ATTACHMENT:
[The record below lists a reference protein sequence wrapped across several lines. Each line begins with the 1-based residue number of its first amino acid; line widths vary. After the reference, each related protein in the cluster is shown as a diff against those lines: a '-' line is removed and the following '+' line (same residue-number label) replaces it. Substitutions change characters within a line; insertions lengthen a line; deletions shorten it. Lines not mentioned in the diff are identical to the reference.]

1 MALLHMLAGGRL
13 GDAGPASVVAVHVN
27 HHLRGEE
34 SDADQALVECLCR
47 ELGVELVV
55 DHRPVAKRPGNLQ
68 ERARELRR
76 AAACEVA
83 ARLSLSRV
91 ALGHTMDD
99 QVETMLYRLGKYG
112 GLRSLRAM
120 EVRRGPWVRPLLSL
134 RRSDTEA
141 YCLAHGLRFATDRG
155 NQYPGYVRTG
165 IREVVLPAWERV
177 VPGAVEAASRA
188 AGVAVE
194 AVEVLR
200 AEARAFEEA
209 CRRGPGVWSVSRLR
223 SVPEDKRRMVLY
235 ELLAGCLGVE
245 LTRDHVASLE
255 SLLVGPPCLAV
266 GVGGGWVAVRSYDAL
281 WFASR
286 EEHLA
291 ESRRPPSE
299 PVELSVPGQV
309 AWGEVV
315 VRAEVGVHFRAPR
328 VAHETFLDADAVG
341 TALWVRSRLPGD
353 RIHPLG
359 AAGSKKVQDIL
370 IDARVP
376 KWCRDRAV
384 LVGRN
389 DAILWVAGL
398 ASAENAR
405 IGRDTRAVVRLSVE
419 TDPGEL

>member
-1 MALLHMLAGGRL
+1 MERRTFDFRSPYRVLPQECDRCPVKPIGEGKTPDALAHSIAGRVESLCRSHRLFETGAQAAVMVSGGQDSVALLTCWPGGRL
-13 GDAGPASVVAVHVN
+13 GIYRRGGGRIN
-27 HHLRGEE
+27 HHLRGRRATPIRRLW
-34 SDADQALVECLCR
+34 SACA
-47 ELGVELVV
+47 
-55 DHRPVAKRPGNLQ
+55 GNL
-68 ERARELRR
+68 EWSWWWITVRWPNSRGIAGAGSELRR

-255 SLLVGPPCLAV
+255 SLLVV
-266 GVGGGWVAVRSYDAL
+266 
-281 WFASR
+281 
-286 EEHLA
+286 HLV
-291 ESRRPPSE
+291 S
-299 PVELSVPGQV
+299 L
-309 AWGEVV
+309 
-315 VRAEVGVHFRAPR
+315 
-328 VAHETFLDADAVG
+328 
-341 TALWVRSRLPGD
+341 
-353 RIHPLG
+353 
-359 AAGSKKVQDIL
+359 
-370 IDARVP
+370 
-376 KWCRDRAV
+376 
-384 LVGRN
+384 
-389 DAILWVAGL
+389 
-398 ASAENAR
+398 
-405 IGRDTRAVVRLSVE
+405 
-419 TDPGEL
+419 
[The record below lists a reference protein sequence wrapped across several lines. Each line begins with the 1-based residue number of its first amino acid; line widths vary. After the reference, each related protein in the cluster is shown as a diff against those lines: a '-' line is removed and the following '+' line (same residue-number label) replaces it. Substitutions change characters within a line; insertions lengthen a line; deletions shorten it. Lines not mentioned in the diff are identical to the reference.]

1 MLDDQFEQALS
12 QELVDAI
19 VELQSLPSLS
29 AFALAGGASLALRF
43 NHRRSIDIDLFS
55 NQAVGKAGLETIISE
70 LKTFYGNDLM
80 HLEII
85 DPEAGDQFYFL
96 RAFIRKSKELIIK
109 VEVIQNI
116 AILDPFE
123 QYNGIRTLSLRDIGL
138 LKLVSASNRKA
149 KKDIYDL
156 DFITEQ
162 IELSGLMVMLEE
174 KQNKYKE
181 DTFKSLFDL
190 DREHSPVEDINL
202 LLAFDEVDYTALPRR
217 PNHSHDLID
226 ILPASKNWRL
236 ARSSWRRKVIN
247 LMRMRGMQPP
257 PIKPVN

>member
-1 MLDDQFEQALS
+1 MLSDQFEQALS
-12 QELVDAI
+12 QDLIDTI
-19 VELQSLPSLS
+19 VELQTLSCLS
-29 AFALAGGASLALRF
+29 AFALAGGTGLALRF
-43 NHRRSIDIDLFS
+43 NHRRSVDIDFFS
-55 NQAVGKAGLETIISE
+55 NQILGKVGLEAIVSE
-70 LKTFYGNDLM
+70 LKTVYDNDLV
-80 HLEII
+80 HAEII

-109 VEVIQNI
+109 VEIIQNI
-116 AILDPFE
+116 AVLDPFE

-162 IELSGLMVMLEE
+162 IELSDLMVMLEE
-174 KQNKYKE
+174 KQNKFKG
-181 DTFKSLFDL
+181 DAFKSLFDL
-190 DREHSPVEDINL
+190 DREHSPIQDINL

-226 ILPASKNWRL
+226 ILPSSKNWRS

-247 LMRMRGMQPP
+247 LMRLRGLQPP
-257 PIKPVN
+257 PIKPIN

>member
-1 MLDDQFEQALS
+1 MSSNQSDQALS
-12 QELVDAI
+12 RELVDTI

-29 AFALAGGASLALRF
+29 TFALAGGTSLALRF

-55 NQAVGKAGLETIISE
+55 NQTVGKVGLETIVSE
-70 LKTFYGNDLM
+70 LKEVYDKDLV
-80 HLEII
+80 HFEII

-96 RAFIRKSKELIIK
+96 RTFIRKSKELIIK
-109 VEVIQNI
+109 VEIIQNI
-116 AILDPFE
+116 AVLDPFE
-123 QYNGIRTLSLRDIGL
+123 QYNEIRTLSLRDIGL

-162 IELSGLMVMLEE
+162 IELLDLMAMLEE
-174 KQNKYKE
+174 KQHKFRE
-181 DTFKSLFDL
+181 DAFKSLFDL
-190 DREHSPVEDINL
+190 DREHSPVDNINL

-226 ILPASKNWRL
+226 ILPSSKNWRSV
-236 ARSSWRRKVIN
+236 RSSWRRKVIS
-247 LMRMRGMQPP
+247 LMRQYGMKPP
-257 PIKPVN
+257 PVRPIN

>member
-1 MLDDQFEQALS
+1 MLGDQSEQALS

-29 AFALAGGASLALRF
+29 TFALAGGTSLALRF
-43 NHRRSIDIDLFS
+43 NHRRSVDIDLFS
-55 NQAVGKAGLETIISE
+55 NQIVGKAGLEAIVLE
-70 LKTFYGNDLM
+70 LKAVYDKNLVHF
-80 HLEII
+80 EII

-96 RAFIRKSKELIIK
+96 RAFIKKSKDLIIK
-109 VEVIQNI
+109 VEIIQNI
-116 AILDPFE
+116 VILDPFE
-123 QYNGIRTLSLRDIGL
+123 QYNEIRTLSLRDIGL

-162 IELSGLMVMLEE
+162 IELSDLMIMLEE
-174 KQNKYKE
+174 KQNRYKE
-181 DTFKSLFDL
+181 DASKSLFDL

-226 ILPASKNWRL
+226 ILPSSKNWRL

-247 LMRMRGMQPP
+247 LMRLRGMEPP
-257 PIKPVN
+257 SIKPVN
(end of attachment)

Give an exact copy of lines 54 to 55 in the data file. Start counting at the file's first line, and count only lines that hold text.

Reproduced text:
+34 SACA
-47 ELGVELVV